Jessica-BrillhartJessica Brillhart is the principle VR filmmaker at Google working with the Cardboard team to field test the latest 360-degree Jump camera technology. She was working at Google’s Creative Lab as a filmmaker when she was invited to start doing test shoots in VR. She quickly saw the power of the VR medium, and has continued to do experiments to learn the language of VR storytelling. She’s been sharing her insights through a series of essays on Medium, and I had a chance to catch up with her at Sundance to talk more about the language of cinematic VR & her thoughts on storytelling in VR.

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The first VR film that Jessica produced was called World Tour, where she traveled the globe trying to show the extremes of earth conditions and trying to capture the essence of the following Kurt Vonnegut quote:

Hello babies. Welcome to Earth. It’s hot in the summer and cold in the winter. It’s round and wet and crowded. On the outside, babies, you’ve got a hundred years here. There’s only one rule that I know of, babies – “God damn it, you’ve got to be kind.”

Jessica has continued to experiment and film around the world in order to better understand and help inform others about the emergent medium of virtual reality. Some of her essays on Medium are about the rebellious nature of VR users, who try to push the medium to it’s limit to break the experience. And she’s been exploring the nature of editing in VR where it’s less about cutting from frame to frame, and more about nesting worlds within each other.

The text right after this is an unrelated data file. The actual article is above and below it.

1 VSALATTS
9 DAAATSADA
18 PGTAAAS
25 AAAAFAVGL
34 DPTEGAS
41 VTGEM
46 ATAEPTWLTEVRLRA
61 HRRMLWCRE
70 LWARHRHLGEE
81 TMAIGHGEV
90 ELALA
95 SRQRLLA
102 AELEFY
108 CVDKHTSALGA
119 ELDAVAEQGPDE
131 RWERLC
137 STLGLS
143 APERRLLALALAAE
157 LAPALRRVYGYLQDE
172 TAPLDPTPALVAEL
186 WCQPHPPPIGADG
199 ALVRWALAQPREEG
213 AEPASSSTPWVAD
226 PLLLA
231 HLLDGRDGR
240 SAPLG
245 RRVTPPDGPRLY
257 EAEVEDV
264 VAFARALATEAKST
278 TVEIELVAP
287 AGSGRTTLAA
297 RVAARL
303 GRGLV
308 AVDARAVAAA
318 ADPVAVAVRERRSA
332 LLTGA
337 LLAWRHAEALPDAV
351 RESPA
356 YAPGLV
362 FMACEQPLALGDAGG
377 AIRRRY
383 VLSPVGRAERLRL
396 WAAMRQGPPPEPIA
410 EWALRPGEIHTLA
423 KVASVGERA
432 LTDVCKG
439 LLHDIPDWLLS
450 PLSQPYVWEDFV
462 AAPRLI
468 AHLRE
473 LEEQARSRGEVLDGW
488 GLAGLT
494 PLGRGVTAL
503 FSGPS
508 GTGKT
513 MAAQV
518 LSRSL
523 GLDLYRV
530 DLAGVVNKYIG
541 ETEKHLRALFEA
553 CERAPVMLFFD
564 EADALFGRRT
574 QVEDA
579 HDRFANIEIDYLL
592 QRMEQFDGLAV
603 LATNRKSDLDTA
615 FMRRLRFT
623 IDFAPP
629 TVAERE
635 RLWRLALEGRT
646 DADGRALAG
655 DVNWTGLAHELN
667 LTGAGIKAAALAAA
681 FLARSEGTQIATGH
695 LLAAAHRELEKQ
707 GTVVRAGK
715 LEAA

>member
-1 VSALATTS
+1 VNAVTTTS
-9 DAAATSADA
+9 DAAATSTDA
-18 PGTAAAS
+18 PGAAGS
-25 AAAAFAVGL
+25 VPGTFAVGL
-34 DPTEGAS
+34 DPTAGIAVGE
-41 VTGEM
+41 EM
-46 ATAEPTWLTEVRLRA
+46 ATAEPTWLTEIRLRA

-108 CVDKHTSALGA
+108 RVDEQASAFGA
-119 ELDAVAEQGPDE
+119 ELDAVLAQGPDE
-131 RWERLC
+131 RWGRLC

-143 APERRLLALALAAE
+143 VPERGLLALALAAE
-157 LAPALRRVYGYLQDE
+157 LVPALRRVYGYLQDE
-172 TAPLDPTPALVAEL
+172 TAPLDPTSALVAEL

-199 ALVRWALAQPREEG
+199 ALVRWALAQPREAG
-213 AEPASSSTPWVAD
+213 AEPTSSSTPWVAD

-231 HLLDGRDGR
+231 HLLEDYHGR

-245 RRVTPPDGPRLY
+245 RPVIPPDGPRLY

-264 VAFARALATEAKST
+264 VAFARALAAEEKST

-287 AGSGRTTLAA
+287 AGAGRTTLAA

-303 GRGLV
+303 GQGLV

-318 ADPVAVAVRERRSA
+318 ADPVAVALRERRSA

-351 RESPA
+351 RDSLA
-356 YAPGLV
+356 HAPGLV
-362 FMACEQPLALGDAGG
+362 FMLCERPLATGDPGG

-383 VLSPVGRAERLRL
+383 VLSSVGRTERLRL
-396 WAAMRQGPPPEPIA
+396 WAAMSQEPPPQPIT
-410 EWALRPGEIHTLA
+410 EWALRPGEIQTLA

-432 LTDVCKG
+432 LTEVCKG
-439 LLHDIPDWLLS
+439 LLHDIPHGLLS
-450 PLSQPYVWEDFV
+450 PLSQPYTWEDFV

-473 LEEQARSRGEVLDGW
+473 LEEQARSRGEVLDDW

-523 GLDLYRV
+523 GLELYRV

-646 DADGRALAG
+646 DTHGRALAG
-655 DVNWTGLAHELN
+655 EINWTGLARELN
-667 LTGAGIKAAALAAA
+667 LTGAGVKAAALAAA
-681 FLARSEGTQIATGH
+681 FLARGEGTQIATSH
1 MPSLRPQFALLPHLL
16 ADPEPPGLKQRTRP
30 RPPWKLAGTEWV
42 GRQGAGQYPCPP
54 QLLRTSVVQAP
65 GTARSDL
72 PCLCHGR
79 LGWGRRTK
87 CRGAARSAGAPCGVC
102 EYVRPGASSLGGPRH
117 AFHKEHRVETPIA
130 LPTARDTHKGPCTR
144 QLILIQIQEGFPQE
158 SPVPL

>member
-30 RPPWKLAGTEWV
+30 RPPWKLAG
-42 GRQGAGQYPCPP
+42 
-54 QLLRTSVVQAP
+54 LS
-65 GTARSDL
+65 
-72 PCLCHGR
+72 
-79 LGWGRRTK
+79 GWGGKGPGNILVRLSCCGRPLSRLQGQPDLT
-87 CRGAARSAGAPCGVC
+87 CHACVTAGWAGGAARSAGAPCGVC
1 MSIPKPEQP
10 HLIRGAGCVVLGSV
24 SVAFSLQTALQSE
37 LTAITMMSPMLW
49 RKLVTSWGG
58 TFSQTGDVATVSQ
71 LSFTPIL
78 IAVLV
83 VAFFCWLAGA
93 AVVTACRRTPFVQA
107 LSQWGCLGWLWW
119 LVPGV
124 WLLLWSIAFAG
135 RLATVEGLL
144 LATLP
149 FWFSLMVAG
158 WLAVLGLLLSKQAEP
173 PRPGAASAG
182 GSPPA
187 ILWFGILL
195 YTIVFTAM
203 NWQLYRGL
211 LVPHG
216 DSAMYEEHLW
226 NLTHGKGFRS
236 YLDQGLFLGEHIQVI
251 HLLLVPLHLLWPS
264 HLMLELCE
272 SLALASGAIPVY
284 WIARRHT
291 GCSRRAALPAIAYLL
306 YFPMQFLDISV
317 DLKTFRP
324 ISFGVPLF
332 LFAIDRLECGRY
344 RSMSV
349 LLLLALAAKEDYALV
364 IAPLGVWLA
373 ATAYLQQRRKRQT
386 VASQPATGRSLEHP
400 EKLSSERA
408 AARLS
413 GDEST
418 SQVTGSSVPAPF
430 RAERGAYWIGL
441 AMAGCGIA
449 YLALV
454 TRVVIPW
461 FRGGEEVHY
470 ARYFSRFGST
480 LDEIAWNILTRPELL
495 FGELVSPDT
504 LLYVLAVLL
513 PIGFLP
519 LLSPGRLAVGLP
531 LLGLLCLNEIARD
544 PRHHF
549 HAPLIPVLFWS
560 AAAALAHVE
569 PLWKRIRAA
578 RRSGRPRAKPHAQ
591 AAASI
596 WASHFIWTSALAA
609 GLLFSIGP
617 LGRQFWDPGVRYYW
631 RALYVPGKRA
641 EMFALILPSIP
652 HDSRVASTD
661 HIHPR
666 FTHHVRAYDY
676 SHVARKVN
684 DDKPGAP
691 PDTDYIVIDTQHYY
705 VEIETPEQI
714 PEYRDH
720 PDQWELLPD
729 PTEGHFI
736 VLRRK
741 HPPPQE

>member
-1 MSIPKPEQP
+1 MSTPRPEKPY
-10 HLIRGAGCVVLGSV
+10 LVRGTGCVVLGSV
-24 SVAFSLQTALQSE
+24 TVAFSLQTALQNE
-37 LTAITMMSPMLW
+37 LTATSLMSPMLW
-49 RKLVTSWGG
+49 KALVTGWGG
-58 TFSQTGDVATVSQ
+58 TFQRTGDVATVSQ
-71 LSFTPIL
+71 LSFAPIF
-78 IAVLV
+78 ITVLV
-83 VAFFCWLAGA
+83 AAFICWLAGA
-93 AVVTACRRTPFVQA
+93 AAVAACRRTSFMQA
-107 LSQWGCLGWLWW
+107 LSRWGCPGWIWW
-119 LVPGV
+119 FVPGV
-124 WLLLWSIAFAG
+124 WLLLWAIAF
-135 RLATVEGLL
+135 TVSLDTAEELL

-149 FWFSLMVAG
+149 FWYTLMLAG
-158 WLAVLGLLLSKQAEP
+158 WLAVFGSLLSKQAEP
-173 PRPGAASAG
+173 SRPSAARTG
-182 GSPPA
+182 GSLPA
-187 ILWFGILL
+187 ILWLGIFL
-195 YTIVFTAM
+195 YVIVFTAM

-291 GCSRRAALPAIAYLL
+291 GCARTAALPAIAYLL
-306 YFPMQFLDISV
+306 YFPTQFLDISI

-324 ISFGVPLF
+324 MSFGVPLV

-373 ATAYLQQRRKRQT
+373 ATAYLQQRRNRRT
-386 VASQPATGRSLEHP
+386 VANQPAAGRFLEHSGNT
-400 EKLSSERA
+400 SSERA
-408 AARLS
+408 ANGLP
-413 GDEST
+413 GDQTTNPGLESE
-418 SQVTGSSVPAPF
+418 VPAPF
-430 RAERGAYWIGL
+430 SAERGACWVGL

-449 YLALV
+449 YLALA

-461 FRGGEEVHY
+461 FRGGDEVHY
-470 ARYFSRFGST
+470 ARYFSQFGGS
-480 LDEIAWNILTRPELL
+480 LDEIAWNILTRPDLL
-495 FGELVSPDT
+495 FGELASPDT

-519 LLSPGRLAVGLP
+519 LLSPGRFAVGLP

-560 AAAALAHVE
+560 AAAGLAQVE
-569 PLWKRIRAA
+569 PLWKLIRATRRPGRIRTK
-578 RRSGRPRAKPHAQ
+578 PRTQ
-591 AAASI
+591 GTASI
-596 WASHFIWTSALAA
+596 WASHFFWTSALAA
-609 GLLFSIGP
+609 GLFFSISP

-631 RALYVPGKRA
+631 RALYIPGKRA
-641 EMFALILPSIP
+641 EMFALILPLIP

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She started to explore the nature of relationships within VR with her second VR film called Resonance, where you follow the violinist Tim Fain around various different sonic environments. There’s a series of doors and portals, and it turns into a bit of a ‘Where’s Waldo’ type of experience in trying to locate where the sound is coming from. It encourages you to look around the space and really notice the differences in how sound reverberates depending on the location:

Jessica is continuing to explore and experiment in VR and asking questions about how narrative is going to work in VR. What the right pacing for editing? How will timing, motion, location, and voice overs work together within a 3D landscape within VR? How does presence fit into the equation of passive cinematic experiences? How can you use the drive towards discovery to choreograph and orchestrate compelling VR experiences? And how will artificial intelligence eventually be incorporated into more dynamic and interactive VR experiences?

To keep up with Jessica’s progress on her cinematic VR experiments, then be sure to follow here on Twitter as well as on Medium.

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